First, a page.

Pearson's Partial Correlation - Transforming one non-normally distributed variable

Hi all,

I would be really grateful if someone could advise me on an issue I am having. I am carrying out research looking at the relationship between the neural metrics of decision-making and accuracy on the decision-making task and I want to partial out the effect of group (control versus ADHD).

1. I know in an ideal world all 3 variables in the analysis should be continuous. Is it ok to use a binary co-variate such as group (1 = control, 2 = ADHD) in a Pearson's Partial Correlation?

2. Accuracy is not normally distributed (data are at ceiling levels) but, the neural metrics are normally distributed. I reflected the accuracy variable and log10 transformed it which renders it normally distributed. As Andy Field suggests both variables in analysis should be on the same scale I log10 transformed the neural metric variable but, as it is normally distributed the transform renders it non-normally distributed thus, unsuitable for the correlation analysis. Is it ok (meaningful) to correlate one transformed and one non-transformed variable?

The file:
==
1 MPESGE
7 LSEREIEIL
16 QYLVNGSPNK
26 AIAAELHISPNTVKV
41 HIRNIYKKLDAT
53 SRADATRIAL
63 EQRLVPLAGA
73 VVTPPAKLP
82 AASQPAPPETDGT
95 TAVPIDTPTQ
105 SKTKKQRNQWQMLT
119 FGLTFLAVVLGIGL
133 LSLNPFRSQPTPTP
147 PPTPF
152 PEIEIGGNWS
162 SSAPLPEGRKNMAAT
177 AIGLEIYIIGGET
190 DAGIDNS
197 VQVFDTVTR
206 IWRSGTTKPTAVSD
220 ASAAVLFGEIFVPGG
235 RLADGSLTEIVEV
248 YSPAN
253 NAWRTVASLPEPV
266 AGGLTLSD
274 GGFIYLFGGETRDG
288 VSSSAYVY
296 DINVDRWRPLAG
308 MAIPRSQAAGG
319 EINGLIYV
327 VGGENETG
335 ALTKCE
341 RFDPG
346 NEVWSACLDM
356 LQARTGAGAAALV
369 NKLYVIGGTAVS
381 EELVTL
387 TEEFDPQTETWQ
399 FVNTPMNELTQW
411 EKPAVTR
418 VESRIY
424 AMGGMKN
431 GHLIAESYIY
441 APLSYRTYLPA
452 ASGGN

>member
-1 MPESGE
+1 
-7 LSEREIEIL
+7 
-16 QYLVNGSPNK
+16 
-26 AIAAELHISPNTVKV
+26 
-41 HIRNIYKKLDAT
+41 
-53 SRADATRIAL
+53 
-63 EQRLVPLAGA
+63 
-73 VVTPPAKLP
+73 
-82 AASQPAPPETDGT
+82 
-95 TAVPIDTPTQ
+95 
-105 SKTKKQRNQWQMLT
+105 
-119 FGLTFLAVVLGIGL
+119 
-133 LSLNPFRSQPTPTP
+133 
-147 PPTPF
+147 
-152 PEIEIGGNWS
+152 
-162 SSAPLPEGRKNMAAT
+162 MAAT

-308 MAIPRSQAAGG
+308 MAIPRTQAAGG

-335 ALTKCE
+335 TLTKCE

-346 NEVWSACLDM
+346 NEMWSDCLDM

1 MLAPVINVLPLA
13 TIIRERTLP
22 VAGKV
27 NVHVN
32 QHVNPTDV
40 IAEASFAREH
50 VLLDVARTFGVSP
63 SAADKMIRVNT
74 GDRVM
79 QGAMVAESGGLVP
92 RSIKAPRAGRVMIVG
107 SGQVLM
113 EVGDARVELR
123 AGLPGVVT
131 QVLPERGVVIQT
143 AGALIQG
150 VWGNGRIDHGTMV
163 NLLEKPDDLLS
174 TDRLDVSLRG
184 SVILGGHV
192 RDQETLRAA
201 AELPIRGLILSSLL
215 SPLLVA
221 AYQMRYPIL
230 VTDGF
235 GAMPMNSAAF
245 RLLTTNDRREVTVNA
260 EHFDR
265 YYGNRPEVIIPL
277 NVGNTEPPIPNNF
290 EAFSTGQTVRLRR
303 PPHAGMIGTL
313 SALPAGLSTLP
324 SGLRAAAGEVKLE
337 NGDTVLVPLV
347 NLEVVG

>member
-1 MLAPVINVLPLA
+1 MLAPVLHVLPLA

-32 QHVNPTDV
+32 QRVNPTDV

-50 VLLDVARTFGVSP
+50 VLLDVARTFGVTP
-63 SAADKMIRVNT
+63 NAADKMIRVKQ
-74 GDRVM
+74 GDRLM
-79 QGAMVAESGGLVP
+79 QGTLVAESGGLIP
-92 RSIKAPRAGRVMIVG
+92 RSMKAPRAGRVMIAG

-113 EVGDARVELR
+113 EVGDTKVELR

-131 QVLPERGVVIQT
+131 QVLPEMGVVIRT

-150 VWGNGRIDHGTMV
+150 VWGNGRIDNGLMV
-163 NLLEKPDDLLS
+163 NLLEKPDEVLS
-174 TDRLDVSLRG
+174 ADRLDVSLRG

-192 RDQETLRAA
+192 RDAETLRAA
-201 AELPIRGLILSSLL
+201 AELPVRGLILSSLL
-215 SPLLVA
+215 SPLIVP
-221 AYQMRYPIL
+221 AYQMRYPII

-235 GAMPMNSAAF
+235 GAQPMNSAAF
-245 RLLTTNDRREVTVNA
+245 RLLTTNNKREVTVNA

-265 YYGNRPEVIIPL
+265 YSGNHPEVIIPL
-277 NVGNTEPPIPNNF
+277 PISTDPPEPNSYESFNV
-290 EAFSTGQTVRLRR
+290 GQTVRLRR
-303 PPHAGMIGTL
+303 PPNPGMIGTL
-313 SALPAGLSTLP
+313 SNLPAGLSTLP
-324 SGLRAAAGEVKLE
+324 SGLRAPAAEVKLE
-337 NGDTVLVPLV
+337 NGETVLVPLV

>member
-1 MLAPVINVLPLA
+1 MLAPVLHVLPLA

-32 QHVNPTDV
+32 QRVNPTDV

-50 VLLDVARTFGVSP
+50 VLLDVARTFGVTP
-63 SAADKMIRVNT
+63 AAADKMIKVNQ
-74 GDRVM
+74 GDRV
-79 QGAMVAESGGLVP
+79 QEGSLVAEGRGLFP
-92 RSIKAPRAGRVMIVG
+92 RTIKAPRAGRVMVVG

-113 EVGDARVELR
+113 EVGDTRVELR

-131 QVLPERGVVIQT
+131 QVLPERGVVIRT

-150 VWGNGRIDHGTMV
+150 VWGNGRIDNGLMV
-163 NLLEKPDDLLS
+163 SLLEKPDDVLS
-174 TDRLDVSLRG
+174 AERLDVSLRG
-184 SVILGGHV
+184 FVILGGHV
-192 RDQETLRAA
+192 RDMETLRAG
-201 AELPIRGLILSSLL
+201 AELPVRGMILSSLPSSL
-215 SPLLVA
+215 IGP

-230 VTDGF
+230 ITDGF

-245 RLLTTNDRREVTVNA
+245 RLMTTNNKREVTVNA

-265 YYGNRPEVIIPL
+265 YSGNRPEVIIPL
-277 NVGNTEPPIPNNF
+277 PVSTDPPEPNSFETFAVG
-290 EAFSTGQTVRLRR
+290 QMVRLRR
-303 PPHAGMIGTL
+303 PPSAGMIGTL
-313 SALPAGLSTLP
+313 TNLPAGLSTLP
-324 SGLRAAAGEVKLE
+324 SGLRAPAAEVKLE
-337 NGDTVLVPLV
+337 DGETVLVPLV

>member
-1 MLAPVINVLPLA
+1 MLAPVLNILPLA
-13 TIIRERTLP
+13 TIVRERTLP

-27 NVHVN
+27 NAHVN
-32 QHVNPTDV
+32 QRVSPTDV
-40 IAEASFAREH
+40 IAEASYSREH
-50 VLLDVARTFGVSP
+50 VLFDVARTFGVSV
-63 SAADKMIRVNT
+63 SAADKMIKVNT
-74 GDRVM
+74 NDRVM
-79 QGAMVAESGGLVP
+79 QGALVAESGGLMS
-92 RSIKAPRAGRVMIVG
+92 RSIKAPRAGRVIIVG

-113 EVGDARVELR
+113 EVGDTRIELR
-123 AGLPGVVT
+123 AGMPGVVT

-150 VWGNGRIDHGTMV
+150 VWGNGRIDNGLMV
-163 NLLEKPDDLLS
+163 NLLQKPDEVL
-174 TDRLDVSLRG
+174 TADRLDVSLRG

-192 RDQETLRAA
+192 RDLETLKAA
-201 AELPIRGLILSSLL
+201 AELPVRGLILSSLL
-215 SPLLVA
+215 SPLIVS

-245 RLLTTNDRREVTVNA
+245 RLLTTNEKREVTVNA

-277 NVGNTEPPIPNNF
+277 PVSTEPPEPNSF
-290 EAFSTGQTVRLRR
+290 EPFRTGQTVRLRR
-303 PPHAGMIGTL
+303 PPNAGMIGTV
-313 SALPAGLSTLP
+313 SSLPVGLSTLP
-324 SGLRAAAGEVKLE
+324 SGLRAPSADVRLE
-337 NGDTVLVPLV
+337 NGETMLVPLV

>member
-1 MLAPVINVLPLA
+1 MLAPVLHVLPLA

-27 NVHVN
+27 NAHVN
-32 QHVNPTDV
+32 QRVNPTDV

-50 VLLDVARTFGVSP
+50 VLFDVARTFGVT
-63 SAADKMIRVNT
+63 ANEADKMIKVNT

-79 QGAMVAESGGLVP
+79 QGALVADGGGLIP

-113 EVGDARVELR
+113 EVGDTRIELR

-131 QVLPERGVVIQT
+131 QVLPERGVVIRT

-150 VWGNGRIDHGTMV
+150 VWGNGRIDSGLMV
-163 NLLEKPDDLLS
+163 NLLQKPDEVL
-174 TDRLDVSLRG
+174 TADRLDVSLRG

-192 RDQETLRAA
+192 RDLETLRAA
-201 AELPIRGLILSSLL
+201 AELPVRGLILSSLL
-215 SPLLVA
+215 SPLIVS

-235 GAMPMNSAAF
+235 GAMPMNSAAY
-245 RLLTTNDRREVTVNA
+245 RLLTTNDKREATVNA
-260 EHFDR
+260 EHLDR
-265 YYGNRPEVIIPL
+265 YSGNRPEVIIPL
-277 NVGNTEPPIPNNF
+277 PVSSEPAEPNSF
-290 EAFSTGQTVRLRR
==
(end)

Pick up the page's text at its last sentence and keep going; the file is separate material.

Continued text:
Many thanks in advance.

Best wishes,


Less is more. Stay pure. Stay poor.
Re: Pearson's Partial Correlation - Transforming one non-normally distributed variabl

What is your research goal? Please, provide more information on the final purpose of your analyses. I feel inclined to ask why you aren't just using regression analyses, but I don't know what you are trying to do in particular.